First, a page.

Fresco travertines preserved underground
In southwestern Turkey, fresco travertine rock formations dating back 1,750 years and believed to have been buried underground after an earthquake in AD 494, have been recovered from seven meters underground.
Listed on UNESCO’s World Heritage temporary list, and home to one of the seven churches mentioned in the Christian New Testament, excavations in the ancient city of Laodicea (Laodikya) have been ongoing since 2003 under the supervision of archeologist Celal Şimşek from Pamukkale University in Denizli.
Home to historical ruins dating back to 5,500 B.C., Laodicea was one of the most important centers of trade, art, and sports in ancient Anatolia – the heartland of modern Turkey ¬– and attracts many tourists to the area.
The ancient fresco travertines, which were buried underground after an earthquake in 494 A.D., were recovered during the excavations two years ago, using special excavation techniques.
Besides, a recently recovered wall featuring panels showing painted Corinthian blocks, figure drawings and various depictions will soon be on display for visitors.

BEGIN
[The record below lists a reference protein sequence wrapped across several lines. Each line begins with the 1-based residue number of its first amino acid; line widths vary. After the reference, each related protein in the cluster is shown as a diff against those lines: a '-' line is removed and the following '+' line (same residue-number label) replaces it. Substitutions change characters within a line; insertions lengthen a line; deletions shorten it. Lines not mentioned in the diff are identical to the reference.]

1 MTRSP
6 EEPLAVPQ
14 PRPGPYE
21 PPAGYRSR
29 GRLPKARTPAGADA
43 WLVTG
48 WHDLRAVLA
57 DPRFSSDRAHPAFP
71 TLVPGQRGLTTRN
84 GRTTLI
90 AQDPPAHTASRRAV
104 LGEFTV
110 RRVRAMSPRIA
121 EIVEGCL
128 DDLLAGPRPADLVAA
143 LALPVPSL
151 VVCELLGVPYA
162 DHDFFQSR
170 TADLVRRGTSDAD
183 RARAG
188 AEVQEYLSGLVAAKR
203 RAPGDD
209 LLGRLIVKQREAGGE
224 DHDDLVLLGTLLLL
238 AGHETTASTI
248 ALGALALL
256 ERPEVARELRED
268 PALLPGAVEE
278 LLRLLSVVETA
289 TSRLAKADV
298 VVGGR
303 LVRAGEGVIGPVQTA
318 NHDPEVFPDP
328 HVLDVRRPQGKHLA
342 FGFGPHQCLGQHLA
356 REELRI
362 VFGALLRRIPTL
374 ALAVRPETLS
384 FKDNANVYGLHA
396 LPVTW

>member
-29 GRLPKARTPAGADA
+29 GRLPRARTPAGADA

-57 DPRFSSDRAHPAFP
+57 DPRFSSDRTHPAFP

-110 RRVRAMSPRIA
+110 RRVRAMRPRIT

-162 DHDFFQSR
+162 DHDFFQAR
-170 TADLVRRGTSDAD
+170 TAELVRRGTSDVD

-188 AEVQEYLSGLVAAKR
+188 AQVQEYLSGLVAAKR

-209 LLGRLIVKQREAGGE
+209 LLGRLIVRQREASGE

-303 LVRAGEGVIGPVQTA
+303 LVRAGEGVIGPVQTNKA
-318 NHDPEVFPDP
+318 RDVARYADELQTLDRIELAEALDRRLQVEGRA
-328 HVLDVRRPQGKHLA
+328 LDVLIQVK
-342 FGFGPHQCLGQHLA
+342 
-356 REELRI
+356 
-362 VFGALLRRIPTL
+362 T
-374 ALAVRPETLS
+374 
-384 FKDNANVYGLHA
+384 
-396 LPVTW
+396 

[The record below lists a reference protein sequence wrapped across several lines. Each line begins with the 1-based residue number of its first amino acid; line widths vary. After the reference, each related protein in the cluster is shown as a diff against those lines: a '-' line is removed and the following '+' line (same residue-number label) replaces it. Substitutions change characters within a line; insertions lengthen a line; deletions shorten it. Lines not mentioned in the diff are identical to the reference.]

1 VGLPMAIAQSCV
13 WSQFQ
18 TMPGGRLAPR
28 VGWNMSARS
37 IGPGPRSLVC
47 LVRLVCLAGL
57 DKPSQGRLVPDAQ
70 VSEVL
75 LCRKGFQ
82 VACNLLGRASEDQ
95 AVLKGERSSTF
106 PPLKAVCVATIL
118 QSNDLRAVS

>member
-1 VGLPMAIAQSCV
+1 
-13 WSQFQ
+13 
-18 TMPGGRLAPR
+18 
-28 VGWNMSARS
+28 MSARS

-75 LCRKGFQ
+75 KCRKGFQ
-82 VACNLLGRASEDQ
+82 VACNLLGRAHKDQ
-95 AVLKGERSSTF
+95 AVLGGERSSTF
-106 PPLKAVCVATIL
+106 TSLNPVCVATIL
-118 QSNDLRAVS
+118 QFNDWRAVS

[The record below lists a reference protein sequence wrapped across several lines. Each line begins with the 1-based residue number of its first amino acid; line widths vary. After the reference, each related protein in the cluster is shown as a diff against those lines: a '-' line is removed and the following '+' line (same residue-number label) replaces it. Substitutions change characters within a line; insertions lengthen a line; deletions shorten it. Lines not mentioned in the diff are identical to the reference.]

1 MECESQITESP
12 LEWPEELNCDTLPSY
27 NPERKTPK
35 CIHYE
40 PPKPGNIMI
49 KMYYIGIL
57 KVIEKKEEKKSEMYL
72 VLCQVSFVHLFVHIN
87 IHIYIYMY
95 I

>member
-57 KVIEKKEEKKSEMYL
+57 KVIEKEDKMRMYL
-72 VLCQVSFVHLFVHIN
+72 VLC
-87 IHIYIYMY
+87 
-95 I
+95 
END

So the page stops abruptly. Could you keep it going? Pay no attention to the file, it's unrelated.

The excavation is among the most important archeological works in the world, Şimşek told the state-run Anadolu Agency.
He said each recovered block and figure is listed and categorized then prepared for display.
“These legendary fresco travertines were preserved underground thanks to the debris that fell onto them after the earthquake,” he explained.
“In terms of its width and its depictions, we believe this structure is one of a kind in the world. We recovered a wall spanning 52 meters long and nine meters high. We plan to open it to visitors in April,” he said.
Roman coins bearing the profile of the Emperor Gallienus, who reigned in 253-268 A.D., were found in the excavations, he said.
“These coins come from the third century, which shows this wall and frescos dating back to 1,750 years ago. This is the first time such a large wall was discovered. Among the other important walls are those from the palace at Crete walls and the city walls of Pompeii. But the biggest and most magnificent wall is here in Laodicea,” Şimşek said, adding, “People eager to see the ancient structure will contribute to Turkey’s economy and tourism.